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Re: The Deep History of Stock & Bond Returns

Post by siamond » Thu Jun 14, 2018 12:53 pm

GAAP wrote:
Thu Jun 14, 2018 12:42 pm
I try to estimate a trend using a weighted average of the last 50 years and the post-2000 results. This year, that yields 4.55% for equity, 4.53% for IT bonds, and 0.38% for ST bonds.

The hope is to get the overall trend -- but inform it with more recent results so that my forward look is closer to what ends up happening. I won't know until after the fact, of course...
I understand your reasoning, but again, given the erratic history of bonds real returns, I don't think such approach would yield any valuable results (you're making an implicit 'return-to-the-mean' assumption, which was clearly disproved by history).

I agree with SimpleGift here, if I were to make assumptions, I would be VERY conservative for future bonds (real) returns...

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Re: The Deep History of Stock & Bond Returns

Post by GAAP » Thu Jun 14, 2018 1:08 pm

siamond wrote:
Thu Jun 14, 2018 12:53 pm
GAAP wrote:
Thu Jun 14, 2018 12:42 pm
I try to estimate a trend using a weighted average of the last 50 years and the post-2000 results. This year, that yields 4.55% for equity, 4.53% for IT bonds, and 0.38% for ST bonds.

The hope is to get the overall trend -- but inform it with more recent results so that my forward look is closer to what ends up happening. I won't know until after the fact, of course...
I understand your reasoning, but again, given the erratic history of bonds real returns, I don't think such approach would yield any valuable results (you're making an implicit 'return-to-the-mean' assumption, which was clearly disproved by history).

I agree with SimpleGift here, if I were to make assumptions, I would be VERY conservative for future bonds (real) returns...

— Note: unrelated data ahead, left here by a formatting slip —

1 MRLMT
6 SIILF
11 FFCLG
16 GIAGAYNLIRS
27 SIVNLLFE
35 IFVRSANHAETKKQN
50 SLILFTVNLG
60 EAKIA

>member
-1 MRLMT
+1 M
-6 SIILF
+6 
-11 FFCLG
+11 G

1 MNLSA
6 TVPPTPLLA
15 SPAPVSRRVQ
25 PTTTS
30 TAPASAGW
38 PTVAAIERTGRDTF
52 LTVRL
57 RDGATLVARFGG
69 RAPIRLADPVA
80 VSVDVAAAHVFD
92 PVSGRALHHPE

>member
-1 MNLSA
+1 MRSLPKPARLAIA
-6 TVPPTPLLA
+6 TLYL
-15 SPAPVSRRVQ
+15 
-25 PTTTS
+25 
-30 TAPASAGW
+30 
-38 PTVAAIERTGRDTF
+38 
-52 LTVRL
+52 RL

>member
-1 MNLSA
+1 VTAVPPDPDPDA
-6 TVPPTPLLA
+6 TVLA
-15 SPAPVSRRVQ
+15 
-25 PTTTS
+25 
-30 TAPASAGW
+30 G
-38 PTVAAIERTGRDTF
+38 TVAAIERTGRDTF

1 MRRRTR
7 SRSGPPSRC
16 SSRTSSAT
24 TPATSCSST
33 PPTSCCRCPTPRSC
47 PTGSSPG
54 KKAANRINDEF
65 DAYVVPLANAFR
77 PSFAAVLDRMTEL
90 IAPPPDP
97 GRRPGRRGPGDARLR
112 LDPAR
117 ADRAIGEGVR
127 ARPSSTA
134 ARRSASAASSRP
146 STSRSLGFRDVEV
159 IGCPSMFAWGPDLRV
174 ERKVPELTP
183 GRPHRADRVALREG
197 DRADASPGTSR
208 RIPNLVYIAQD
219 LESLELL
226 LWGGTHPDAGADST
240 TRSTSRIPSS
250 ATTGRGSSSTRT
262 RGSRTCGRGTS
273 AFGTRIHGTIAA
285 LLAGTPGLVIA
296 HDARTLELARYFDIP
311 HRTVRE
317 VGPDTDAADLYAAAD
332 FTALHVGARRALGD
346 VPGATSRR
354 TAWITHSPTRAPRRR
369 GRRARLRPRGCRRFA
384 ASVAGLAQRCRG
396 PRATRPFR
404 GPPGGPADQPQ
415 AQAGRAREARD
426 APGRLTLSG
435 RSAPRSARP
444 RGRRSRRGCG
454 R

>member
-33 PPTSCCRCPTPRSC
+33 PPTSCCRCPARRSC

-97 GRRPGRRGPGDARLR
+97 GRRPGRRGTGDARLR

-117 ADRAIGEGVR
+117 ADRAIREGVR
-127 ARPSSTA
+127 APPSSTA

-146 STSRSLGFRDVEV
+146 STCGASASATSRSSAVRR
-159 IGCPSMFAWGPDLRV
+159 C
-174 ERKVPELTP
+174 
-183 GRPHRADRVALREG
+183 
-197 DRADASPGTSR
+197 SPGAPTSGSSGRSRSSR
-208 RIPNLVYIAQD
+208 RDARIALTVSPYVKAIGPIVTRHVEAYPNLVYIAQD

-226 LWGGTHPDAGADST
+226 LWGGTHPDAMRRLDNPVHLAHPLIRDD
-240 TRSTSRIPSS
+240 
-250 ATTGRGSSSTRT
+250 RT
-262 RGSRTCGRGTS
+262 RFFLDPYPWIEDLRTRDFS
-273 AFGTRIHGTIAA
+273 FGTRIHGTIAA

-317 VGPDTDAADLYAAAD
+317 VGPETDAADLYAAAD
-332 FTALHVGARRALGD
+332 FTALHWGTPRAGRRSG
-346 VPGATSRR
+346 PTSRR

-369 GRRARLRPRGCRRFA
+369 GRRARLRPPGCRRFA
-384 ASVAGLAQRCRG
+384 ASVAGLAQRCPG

I'm using this trend for a PMT-based withdrawal in a few years. In the meantime, I have to use something to guestimate how RMDs, Roth Conversions, Defined Benefit claiming, etc. will work out. I believe this is similar to longinvest's description of the internal trend for VPW -- I just use a different set of assumptions to SWAG it.

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Re: The Deep History of Stock & Bond Returns

Post by golfCaddy » Thu Jun 14, 2018 3:38 pm

rudeboy wrote:
Tue Jun 12, 2018 5:25 pm
As you said above, this is the financial equivalent of archeology, and archeologists are able to deduce quite a lot with quite a little. I'm not sure how you couldn't take note of the returns of nine ancient securities that almost perfectly align with the global average returns of the past 100 years.
It gets better. All the data from the 1600s is effectively dominated by the performance of a single company.
Before 1692, our dataset consists of the VOC alone, which was by far the largest company in the Netherlands and the U.K. at that time.
You might think the 1700s was more diversified with data from nine companies, but for most of that time, the index consisted of just five stocks.
The second group of stocks includes the London Assurance Company (LA), the Million Bank (MB), the Royal African Company (RAC), and the Royal Exchange Assurance Company (REA). ...
Data coverage is more limited for the second group of companies. In general, prices go back to the initial issuance of each security, but coverage ends in 1734 when the Course of Exchange stops reporting their prices (Neal 1990).

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Re: The Deep History of Stock & Bond Returns

Post by GAAP » Fri Jun 15, 2018 11:14 am

This is what stands out to me so far:
  1. Bonds show a longterm downward trend with no mean reversion. Now at 2% Real, with nothing to indicate they won't go lower.
  2. Stocks show a longterm mean reversion trend around 5-6% Real, with nothing to indicate that will change.
  3. In any individual country, stock growth is tied to GDP growth.
  4. Stocks/Bonds correlation is highly variable, surprisingly positive at times -- and more so on shorter terms (1 year vs. 5 years)
It's hard for me to believe that Bond returns will go much lower. I wonder how much the degree of debt-financed business growth is directly tied to this long term downward trend -- and how much the trend is tied to the growth in debt financing. Clearly, there has to be a bottom somewhere, but where?

I'm having much more difficulty with the concept of bonds as "safe". If they have a strong positive correlation with stocks during crashes, they provide no real safety -- but they can certainly act as portfolio drag. I see the most potential value for those who use a V-shaped AA during some period around a retirement date.

If stock growth is tied to GDP growth, then maybe we should be forecasting which economies will grow the most. Since that is difficult and unreliable at best, I find global equity indexing to be the best alternative. Essentially, it provides "economy diversification", not just equity diversification.